NASHVILLE — A proposed Tennessee bill to make the Bible the state book is advancing in the legislature despite opposition from church-state separation groups and questions from the state attorney general’s office.
“The Holy Bible is hereby designated as the official state book,” it simply reads.
Tennessee has a number of adopted state symbols that have been approved by the state legislature, as the tomato was designated the state fruit by the General Assembly in 2003, the Eastern boxing turtle was designated the state reptile in 1995, and the square dance was agreed upon as being the state dance in 1980. Tennessee also has several state songs, such as the “Tennessee Waltz” and “Rocky Top,” the latter of which sings of a girl who was “half bear, other half cat; wild as a mink, but sweet as soda pop.”
But some have taken issue with the proposal, including the group Americans United for Separation of Church and State, led by Barry Lynn, who is purportedly an ordained United Church of Christ minister. Rob Boston with the organization wrote a blog post in February about the matter, stating that the holy text is a bad choice, and that secular material is preferable. He noted that similar bills have been proposed in Mississippi and Louisiana.
“[G]oing with the Bible slights the many authors who are either from these states or who have written about them in significant ways (or both),” Boston wrote. “We’re not sure who wrote the Bible—it was likely many different authors—but we can say with confidence that none of them lived in the South.”
“I doubt the Bible played a major role in how any of them became a part of the United States,” he said.
State Attorney General Herbert Slatery has also requested a formal legal opinion on the bill, indicating that he may have questions surrounding the constitutionality of the measure.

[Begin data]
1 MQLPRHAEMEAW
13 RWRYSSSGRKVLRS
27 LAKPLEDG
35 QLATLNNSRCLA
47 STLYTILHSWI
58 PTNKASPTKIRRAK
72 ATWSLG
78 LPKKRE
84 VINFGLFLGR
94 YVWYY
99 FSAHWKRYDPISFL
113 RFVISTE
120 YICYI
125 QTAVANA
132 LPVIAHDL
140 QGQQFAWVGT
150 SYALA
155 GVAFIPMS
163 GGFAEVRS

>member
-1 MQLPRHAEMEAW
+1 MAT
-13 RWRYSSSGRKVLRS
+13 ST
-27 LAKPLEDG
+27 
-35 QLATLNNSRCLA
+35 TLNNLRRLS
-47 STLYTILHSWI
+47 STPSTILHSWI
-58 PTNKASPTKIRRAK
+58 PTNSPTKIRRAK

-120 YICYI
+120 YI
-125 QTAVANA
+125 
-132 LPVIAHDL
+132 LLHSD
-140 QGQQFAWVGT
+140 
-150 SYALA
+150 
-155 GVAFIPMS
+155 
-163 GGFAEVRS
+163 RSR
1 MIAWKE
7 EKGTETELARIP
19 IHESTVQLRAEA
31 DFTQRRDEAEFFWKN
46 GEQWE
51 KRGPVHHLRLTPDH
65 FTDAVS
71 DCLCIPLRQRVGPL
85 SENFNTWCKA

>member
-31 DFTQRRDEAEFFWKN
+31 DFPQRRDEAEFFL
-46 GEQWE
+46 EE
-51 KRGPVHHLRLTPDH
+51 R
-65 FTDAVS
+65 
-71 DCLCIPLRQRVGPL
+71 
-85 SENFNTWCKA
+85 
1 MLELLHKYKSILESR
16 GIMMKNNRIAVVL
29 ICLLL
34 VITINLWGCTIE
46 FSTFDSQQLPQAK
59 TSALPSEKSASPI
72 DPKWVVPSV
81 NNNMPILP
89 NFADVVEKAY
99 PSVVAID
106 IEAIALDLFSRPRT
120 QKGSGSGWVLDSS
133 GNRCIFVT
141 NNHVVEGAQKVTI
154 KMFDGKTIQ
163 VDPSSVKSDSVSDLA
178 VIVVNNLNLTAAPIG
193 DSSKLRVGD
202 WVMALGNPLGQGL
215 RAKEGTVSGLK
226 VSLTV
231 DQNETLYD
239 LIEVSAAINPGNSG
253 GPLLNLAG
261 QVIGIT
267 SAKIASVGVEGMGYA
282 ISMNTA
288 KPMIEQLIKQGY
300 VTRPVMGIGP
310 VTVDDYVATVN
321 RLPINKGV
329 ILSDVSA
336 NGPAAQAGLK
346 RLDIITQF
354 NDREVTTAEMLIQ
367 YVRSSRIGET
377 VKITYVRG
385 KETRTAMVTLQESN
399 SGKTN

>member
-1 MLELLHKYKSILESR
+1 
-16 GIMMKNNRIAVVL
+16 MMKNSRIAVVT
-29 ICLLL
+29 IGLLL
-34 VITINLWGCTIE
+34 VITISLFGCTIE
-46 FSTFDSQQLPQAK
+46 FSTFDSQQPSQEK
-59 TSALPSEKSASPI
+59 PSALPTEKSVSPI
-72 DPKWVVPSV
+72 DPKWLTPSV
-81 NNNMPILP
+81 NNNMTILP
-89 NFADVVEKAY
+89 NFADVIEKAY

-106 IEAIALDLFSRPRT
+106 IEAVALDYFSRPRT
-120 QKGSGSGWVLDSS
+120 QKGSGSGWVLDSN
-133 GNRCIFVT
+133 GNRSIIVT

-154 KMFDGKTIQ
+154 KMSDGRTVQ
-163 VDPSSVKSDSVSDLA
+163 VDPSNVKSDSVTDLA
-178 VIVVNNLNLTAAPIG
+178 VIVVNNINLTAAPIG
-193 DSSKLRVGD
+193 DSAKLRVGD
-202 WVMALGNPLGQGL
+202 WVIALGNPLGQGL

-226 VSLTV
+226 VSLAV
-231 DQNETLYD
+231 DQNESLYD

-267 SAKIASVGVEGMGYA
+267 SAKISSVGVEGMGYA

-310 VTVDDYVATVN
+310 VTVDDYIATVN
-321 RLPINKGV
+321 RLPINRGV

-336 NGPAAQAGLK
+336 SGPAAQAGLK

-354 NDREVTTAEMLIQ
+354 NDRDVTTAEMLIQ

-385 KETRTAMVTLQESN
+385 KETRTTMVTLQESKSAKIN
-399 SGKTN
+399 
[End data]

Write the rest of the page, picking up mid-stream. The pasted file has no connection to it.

“I just don’t feel like we’re serving any purposes,” said Rep. Robert Ramsey (R-Maryville), according to the Daily Times. “[It] is not going to save one soul or feed one child or give hope to one person. It’s just an effort to glorify the things of the world, and I just absolutely shiver at the thought of devaluing or diminishing the value of the Holy Bible in that matter, so I passed [on voting].”
But despite opposition, the State Government Committee advanced the measure on Wednesday by a 2 to 1 vote, sending the matter on for a full vote in the House of Representatives.
As previously reported, in 1983, then-President Ronald Reagan declared the year the national “Year of the Bible.”
“Many of our greatest national leaders—among them Presidents Washington, Jackson, Lincoln, and Wilson—have recognized the influence of the Bible on our country’s development,” he stated. “The plainspoken Andrew Jackson referred to the Bible as no less than ‘the rock on which our Republic rests.’”
“Today our beloved America and, indeed, the world, is facing a decade of enormous challenge,” Reagan continued. “There could be no more fitting moment than now to reflect with gratitude, humility, and urgency upon the wisdom revealed to us in the writing that Abraham Lincoln called ‘the best gift God has ever given to man . . . But for [without] it we could not know right from wrong.”’